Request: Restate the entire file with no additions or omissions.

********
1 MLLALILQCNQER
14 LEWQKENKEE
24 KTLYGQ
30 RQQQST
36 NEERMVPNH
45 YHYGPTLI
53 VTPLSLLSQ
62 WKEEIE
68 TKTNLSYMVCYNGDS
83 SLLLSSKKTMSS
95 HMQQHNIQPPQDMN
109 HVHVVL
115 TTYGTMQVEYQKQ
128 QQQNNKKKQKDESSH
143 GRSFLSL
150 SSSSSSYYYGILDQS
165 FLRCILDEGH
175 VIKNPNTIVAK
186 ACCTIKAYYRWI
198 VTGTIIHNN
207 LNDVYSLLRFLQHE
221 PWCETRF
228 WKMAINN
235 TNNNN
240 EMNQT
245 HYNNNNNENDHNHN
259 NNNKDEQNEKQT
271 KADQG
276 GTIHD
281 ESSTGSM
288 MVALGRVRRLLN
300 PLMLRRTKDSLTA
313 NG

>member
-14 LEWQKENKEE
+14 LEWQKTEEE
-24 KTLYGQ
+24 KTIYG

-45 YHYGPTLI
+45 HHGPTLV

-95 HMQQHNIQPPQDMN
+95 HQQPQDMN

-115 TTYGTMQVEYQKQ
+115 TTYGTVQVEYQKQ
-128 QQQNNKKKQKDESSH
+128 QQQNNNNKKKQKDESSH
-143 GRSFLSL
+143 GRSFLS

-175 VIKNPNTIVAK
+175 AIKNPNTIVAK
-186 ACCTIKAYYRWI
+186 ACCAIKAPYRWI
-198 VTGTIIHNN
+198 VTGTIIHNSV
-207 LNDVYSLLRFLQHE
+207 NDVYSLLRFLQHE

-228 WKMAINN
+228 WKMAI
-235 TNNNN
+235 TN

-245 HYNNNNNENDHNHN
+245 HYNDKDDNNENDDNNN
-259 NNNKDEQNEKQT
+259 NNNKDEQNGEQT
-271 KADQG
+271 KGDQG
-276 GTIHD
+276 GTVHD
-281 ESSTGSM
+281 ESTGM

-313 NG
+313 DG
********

1 MLLALILQCNQER
14 LEWQKENKEE
24 KTLYGQ
30 RQQQST
36 NEERMVPNH
45 YHYGPTLI
53 VTPLSLLSQ
62 WKEEIE
68 TKTNLSYMVCYNGDS
83 SLLLSSKKTMSS
95 HMQQHNIQPPQDMN
109 HVHVVL
115 TTYGTMQVEYQKQ
128 QQQNNKKKQKDESSH
143 GRSFLSL
150 SSSSSSYYYGILDQS
165 FLRCILDEGH
175 VIKNPNTIVAK
186 ACCTIKAYYRWI
198 VTGTIIHNN
207 LNDVYSLLRFLQHE
221 PWCETRF
228 WKMAINN
235 TNNNN
240 EMNQT
245 HYNNNNNENDHNHN
259 NNNKDEQNEKQT
271 KADQG
276 GTIHD
281 ESSTGSM
288 MVALGRVRRLLN
300 PLMLRRTKDSLTA
313 NG

>member
-14 LEWQKENKEE
+14 LEWQKTEEE
-24 KTLYGQ
+24 KTIYG

-45 YHYGPTLI
+45 HHGPTLV

-95 HMQQHNIQPPQDMN
+95 HQQPQDMN

-115 TTYGTMQVEYQKQ
+115 TTYGTVQVEYQKQ
-128 QQQNNKKKQKDESSH
+128 QQQNNNNKKKQKDESSH
-143 GRSFLSL
+143 GRSFLS

-175 VIKNPNTIVAK
+175 AIKNPNTIVAK
-186 ACCTIKAYYRWI
+186 ACCAIKAPYRWI
-198 VTGTIIHNN
+198 VTGTIIHNSV
-207 LNDVYSLLRFLQHE
+207 NDVYSLLRFLQHE

-228 WKMAINN
+228 WKMAI
-235 TNNNN
+235 TN

-245 HYNNNNNENDHNHN
+245 HYNDKDDNNENDDNNN
-259 NNNKDEQNEKQT
+259 NNNKDEQNGEQT
-271 KADQG
+271 KGDQG
-276 GTIHD
+276 GTVHD
-281 ESSTGSM
+281 ESTGM

-313 NG
+313 DG